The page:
Subscribe

Who is Farkhunda? Why 49 men are on trial for her death in Afghanistan

In Afghanistan, 49 people, including 19 policemen, are on trial for the brutal mob killing of an Afghan woman.

  • close
    A defendant speaks during his trial at the Primary Court in Kabul, Afghanistan, Saturday, May 2, 2015. The trial of 49 suspects, including 19 police officers, on charges relating to the mob killing of an Afghan woman began in the capital, Kabul, on Saturday. The opening of the trial at Afghanistan's Primary Court was broadcast live on nationwide television. The suspects all face charges relating to the March 19 killing of a 27-year-old woman named Farkhunda.
    (AP Photo/Rahmat Gul)
    View Caption
  • About video ads
    View Caption
of

The trial of 49 suspects, including 19 police officers, on charges relating to the brutal mob killing of an Afghan woman began in the capital, Kabul, on Saturday.

The opening of the trial at Afghanistan's Primary Court was broadcast live on nationwide television. The suspects all face charges relating to the March 19 killing of a 27-year-old woman named Farkhunda.

A prosecutor read charges against 10 of the defendants, including assault, murder and encouraging others to participate in the assault. The policemen are charged with neglecting their duties and failing to prevent the attack, although some are suspected of actually participating.

Prosecutors have alleged that Farkhunda was beaten to death in a frenzied attack sparked by a bogus accusation that she had burned a copy of the Quran.

The killing shocked many Afghans, though some public and religious figures said it would have been justified if she in fact had damaged a copy of the Muslim holy book.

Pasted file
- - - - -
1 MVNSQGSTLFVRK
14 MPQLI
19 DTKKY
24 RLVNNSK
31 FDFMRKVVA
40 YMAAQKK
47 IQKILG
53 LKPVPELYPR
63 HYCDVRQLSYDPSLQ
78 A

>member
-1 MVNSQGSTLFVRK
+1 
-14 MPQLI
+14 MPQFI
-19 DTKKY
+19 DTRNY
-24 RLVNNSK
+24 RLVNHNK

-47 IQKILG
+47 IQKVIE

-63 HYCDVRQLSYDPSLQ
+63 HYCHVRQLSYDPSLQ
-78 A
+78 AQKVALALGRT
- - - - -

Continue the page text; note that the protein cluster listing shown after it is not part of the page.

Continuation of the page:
Cellphone video of the assault circulated widely on social media. It showed Farkhunda, who like many Afghans went by only one name, being beaten, run over with a car and burned before her body was thrown into the Kabul River.

The incident sparked nationwide outrage and soul searching, as well as a civil society movement to limit the power of clerics, strengthen the rule of law and improve women's rights.

Safiullah Mojadedi, head of the Primary Court, called for senior officials, including the Kabul Police Chief and the Interior Ministry's chief criminal investigator to attend Sunday's court session. He also ordered the arrest of another policeman who allegedly freed a suspect.

At least two of the accused told the court they had confessed under physical duress.

Afghanistan's judicial system has long faced criticism for its inability to offer the majority of Afghans access to justice. Women especially are sidelined, despite constitutional guarantees of equality and protection from violence, a recent report by the United Nations concluded.

The attack on Farkhunda was widely seen as symptomatic of the general low regard for women in Afghan society, where violence against them often goes unpunished.

Farkhunda was training to be a religious teacher. Her father, Mohammad Nadir told the BBC that she was interested in Islam from childhood:

"From the age of seven or eight she went to the mosque to learn the Koran which she knew by heart," he said. "She was always keen to help poor people, especially women."

Farkhunda had been to the shrine only once, when the family decided to stop there for prayer a week before her murder.

"She saw women shivering from the cold," Muhammad Nadir said. "Next time she went, she took a sweater to give to one of the women there; that was the day it happened."

Copyright 2015 The Associated Press. All rights reserved. This material may not be published, broadcast, rewritten or redistributed.

About these ads
Sponsored Content by LockerDome
 
 
Make a Difference
Inspired? Here are some ways to make a difference on this issue.
FREE Newsletters
Get the Monitor stories you care about delivered to your inbox.
 

We want to hear, did we miss an angle we should have covered? Should we come back to this topic? Or just give us a rating for this story. We want to hear from you.

Loading...

Loading...

Loading...

Save for later

Save
Cancel

Saved ( of items)

This item has been saved to read later from any device.
Access saved items through your user name at the top of the page.

View Saved Items

OK

Failed to save

You reached the limit of 20 saved items.
Please visit following link to manage you saved items.

View Saved Items

OK

Failed to save

You have already saved this item.

View Saved Items

OK